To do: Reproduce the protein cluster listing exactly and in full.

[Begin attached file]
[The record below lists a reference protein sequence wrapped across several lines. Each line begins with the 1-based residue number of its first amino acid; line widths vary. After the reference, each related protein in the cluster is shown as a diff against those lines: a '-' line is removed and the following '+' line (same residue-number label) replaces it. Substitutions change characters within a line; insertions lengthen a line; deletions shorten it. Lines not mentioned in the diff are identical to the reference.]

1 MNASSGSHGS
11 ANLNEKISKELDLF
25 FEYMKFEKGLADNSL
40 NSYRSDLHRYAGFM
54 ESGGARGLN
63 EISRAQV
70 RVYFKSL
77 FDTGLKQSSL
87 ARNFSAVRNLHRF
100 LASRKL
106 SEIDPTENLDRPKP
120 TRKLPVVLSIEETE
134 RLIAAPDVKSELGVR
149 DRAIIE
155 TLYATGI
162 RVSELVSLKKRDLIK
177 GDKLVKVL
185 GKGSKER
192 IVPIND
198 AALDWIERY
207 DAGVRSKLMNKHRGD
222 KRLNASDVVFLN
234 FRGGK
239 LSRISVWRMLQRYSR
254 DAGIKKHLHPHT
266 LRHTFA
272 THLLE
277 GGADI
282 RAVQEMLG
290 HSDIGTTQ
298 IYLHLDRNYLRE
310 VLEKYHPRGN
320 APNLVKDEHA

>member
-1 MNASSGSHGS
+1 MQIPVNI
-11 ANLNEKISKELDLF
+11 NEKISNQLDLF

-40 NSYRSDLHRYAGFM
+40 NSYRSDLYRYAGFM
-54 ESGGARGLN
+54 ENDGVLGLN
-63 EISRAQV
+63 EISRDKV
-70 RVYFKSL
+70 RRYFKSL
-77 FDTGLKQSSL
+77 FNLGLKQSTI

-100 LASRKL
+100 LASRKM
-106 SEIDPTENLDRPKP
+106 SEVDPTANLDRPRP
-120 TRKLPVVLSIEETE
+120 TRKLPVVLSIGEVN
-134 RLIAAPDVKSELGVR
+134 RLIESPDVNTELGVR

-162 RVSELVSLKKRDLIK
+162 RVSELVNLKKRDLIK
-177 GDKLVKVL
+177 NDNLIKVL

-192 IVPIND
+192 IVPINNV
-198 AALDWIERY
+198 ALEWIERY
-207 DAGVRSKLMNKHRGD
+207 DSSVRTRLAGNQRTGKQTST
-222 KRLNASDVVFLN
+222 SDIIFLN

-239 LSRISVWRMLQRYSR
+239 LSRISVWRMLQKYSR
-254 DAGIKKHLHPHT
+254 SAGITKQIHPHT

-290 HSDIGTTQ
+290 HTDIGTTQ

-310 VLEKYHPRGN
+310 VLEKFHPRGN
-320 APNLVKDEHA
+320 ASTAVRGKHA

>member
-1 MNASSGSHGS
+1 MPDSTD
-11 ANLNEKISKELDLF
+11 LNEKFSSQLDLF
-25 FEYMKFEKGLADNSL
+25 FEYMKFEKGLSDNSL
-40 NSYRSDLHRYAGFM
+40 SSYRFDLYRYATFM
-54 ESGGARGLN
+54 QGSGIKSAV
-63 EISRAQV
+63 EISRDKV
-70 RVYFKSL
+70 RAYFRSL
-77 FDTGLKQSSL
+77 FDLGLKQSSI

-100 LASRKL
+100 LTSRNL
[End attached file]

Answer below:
[The record below lists a reference protein sequence wrapped across several lines. Each line begins with the 1-based residue number of its first amino acid; line widths vary. After the reference, each related protein in the cluster is shown as a diff against those lines: a '-' line is removed and the following '+' line (same residue-number label) replaces it. Substitutions change characters within a line; insertions lengthen a line; deletions shorten it. Lines not mentioned in the diff are identical to the reference.]

1 MNASSGSHGS
11 ANLNEKISKELDLF
25 FEYMKFEKGLADNSL
40 NSYRSDLHRYAGFM
54 ESGGARGLN
63 EISRAQV
70 RVYFKSL
77 FDTGLKQSSL
87 ARNFSAVRNLHRF
100 LASRKL
106 SEIDPTENLDRPKP
120 TRKLPVVLSIEETE
134 RLIAAPDVKSELGVR
149 DRAIIE
155 TLYATGI
162 RVSELVSLKKRDLIK
177 GDKLVKVL
185 GKGSKER
192 IVPIND
198 AALDWIERY
207 DAGVRSKLMNKHRGD
222 KRLNASDVVFLN
234 FRGGK
239 LSRISVWRMLQRYSR
254 DAGIKKHLHPHT
266 LRHTFA
272 THLLE
277 GGADI
282 RAVQEMLG
290 HSDIGTTQ
298 IYLHLDRNYLRE
310 VLEKYHPRGN
320 APNLVKDEHA

>member
-1 MNASSGSHGS
+1 MQIPVNI
-11 ANLNEKISKELDLF
+11 NEKISNQLDLF

-40 NSYRSDLHRYAGFM
+40 NSYRSDLYRYAGFM
-54 ESGGARGLN
+54 ENDGVLGLN
-63 EISRAQV
+63 EISRDKV
-70 RVYFKSL
+70 RRYFKSL
-77 FDTGLKQSSL
+77 FNLGLKQSTI

-100 LASRKL
+100 LASRKM
-106 SEIDPTENLDRPKP
+106 SEVDPTANLDRPRP
-120 TRKLPVVLSIEETE
+120 TRKLPVVLSIGEVN
-134 RLIAAPDVKSELGVR
+134 RLIESPDVNTELGVR

-162 RVSELVSLKKRDLIK
+162 RVSELVNLKKRDLIK
-177 GDKLVKVL
+177 NDNLIKVL

-192 IVPIND
+192 IVPINNV
-198 AALDWIERY
+198 ALEWIERY
-207 DAGVRSKLMNKHRGD
+207 DSSVRTRLAGNQRTGKQTST
-222 KRLNASDVVFLN
+222 SDIIFLN

-239 LSRISVWRMLQRYSR
+239 LSRISVWRMLQKYSR
-254 DAGIKKHLHPHT
+254 SAGITKQIHPHT

-290 HSDIGTTQ
+290 HTDIGTTQ

-310 VLEKYHPRGN
+310 VLEKFHPRGN
-320 APNLVKDEHA
+320 ASTAVRGKHA

>member
-1 MNASSGSHGS
+1 MPDSTD
-11 ANLNEKISKELDLF
+11 LNEKFSSQLDLF
-25 FEYMKFEKGLADNSL
+25 FEYMKFEKGLSDNSL
-40 NSYRSDLHRYAGFM
+40 SSYRFDLYRYATFM
-54 ESGGARGLN
+54 QGSGIKSAV
-63 EISRAQV
+63 EISRDKV
-70 RVYFKSL
+70 RAYFRSL
-77 FDTGLKQSSL
+77 FDLGLKQSSI

-100 LASRKL
+100 LTSRNL